William E. Urschel, BiographyPorter County biographical sketches . . . .

Transcribed biography of William E. Urschel

WILLIAM E. URSCHEL was born in Wabash County, Indiana, on April 6, 1880, the son of Andrew and Maria (Evans) Urschel, both of whom were natives of Ohio and in 1879 removed to Wabash County, Indiana, where they engaged in farming and here Andrew Urschel also taught school. To their marriage were born the following children: Clay, Maggie, Cora, William E., and Myrtle. William E. attended the schools of Wabash County, and the University of Valparaiso where he completed the course in fine arts in 1901. He supplemented this with post-graduate work, and attended the Art Institute of Chicago for three terms specializing in landscape and portrait painting. He was endowed with the requisite appreciation in that line of painting, and soon his canvasses attracted favorable attention; they were shown in many art exhibits, and a number of times received honorable mention. Entering the commercial field, he became a designer in the Lakeside Studio of Chicago for two years, and in 1907 he turned to machinery designing. His first achievement in this field was the invention of a gooseberry snipper, an ingenious machine for the purpose of removing stems and blossom ends from gooseberries. Other inventions quickly followed, such as cherry stemmers, currant cleaners, onion toppers, and cranberry cleaners. Perhaps his most noted invention is the bean snipper which revolutionized the method of handling beans for canning. It will be seen by a review of these inventions what a wonderful contribution Mr. Urschel has made to the canning industry; in the economy of time, in sanitary handling, and accelerated production, he has perhaps revolutionized the entire bean canning industry. It has not, however, been without proportionate recompense to his efforts, and on the beansnipper alone he has today received more than $200,000 royalties. Other inventions affecting the selection of beans are his bean grader which grades the beans into five different sizes, and the bean cutter which cuts green beans into small pieces for canning. He is now developing a bean harvesting machine for gathering green and wax beans from the field. It seems that Mr. Urschel has a profound anticipation of the wants of certain lines of manufacturing. To say the least, his achievements show a remarkable versatility; to meet the demands of the fish cannery he created the sardine decapitator, and later developed an Eskimo pie machine which cuts and dips Eskimo pies and other ice cream confections. The various devices are manufactured and marketed by three concerns: the Eskimo Pie Corporation of Louisville, Kentucky; Chisholm-Ryder Company, of Niagara Falls, New York, and the Scott-Viner Company of Columbus, Ohio, all with suitable royalty arrangements. Mr. Urschel does his research work and conducts his business under the name of "The Urschel Laboratories." This, of course, embraces many intricate machines and devices for experimental purposes; the building covers a floor space of 10,000 square feet, and was built on substantial lines and ideas suggested by Mr. Urschel. While having a multitude of duties as one may well surmise from a review of these activities, Mr. Urschel has nevertheless found time during his sixteen years of residence in Valparaiso to enter into the general social and community life of this city. He has attained a great measure of personal popularity, and as an active member of the Chamber of Commerce has been of inestimable value in the civic affairs of this city. Mr. Urschel was united in marriage with Ruth, daughter of Winton and Della Richards of North Manchester, Indiana, on August 20, 1910; to their marriage were born four children: Joseph, Gerald, Kenneth, and Esther, who died in infancy. Mr. Urschel's religious affiliation is with the Christian Church; he is a member of the Kiwanis Club; Chamber of Commerce; Country Club; and the National Canning Machinery Association. He is vice president of the Scott-Viner Company and also vice president of the Citizens Savings and Trust Company.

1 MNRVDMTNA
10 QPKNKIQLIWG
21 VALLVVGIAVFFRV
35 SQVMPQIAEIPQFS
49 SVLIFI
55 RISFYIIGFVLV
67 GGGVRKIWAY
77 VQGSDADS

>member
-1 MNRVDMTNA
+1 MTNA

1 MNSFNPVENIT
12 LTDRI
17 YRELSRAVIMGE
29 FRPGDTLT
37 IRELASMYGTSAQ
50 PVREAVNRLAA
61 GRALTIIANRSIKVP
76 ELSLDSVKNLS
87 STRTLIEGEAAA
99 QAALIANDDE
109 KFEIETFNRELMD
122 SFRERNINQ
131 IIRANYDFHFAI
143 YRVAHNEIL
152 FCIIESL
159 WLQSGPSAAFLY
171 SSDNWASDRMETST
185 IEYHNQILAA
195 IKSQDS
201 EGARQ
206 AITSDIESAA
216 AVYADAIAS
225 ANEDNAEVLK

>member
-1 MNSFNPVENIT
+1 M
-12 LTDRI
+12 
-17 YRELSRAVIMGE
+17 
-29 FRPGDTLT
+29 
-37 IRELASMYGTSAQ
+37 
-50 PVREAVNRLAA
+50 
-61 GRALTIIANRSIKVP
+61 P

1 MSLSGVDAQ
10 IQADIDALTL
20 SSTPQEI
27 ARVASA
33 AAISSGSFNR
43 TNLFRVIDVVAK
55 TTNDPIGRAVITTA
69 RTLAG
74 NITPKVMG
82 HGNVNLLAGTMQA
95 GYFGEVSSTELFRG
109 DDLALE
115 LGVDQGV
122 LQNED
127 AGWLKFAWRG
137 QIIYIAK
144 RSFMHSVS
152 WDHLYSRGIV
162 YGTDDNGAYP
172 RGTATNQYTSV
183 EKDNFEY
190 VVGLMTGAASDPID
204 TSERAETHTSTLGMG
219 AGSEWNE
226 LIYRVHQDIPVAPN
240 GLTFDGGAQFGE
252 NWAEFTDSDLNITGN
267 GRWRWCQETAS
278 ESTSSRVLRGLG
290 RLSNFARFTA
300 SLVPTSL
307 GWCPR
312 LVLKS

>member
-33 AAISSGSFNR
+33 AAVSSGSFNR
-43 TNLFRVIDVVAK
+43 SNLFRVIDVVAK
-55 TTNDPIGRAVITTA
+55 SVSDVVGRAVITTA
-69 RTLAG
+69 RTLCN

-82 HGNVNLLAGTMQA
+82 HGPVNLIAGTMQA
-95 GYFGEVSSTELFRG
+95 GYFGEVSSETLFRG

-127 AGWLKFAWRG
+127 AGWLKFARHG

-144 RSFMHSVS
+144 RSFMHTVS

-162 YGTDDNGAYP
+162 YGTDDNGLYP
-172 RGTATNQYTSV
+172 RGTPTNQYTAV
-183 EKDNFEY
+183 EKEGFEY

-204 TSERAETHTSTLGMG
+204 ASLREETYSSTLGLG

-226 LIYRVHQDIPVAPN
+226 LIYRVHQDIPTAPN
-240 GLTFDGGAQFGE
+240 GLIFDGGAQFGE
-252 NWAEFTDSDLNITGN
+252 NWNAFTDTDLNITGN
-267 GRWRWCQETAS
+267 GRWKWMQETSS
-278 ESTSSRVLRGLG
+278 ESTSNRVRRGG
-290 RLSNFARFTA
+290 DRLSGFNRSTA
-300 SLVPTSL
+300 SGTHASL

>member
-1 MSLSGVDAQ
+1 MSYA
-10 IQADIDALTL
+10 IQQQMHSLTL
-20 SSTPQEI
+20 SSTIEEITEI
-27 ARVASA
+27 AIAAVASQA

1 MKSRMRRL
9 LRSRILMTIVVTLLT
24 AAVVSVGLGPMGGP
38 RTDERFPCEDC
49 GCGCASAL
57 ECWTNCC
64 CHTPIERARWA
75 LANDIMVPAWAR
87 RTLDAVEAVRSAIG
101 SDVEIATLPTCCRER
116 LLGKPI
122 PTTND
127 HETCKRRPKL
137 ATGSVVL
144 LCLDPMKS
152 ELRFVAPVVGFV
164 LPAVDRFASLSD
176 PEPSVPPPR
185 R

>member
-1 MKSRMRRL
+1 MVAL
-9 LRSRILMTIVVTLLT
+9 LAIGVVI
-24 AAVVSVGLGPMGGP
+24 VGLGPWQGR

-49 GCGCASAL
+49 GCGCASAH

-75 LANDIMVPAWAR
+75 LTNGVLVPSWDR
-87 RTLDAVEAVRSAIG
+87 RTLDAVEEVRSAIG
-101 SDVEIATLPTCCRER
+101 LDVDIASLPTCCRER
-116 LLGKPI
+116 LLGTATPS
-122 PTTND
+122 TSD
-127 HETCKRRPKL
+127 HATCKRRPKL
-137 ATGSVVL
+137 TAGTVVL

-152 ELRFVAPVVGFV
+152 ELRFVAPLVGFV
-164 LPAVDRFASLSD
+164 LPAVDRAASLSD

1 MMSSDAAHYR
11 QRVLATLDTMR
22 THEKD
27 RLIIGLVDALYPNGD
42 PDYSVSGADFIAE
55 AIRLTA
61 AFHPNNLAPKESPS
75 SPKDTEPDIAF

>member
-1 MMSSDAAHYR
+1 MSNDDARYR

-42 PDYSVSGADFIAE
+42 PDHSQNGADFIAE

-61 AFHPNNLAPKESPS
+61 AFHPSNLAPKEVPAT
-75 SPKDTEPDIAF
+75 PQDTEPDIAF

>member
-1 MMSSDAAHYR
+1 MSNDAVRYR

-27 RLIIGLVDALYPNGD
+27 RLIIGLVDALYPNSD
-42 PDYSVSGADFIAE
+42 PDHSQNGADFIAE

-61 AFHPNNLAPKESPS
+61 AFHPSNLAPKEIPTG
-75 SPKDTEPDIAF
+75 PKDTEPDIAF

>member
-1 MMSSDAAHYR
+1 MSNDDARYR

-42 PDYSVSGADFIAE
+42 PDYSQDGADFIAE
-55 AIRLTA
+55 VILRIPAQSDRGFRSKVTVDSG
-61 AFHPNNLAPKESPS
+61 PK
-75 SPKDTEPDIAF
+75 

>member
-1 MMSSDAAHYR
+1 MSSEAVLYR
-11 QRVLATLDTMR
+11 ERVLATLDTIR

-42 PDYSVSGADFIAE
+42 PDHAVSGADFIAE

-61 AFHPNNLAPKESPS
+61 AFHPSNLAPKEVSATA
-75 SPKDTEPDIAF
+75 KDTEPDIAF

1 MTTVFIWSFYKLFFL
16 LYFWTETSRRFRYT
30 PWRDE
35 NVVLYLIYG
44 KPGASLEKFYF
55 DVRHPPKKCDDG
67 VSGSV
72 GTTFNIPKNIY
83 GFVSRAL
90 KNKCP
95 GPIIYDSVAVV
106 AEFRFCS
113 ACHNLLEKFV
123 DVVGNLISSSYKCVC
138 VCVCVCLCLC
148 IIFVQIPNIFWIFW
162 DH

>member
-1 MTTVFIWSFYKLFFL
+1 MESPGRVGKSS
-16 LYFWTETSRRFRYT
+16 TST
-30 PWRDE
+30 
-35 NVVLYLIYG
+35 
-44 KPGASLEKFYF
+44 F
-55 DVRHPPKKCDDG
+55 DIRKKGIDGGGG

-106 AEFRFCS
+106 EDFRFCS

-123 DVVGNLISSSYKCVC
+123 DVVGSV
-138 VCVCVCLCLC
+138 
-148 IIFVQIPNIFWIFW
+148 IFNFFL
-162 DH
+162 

Source: Cannon, Thomas H., H. H. Loring, and Charles J. Robb. 1927. History of the Lake and Calumet Region of Indiana Embracing the Counties of Lake, Porter and Laporte. Volume II. Indianapolis, Indiana: Historians' Association. 827 p.
Page(s) in Source: 634-635

This biography has been transcribed exactly as it was originally published in the source. Please note that we do not provide photocopies or digital scans of biographies appearing on this website.

Biography transcribed by Steven R. Shook


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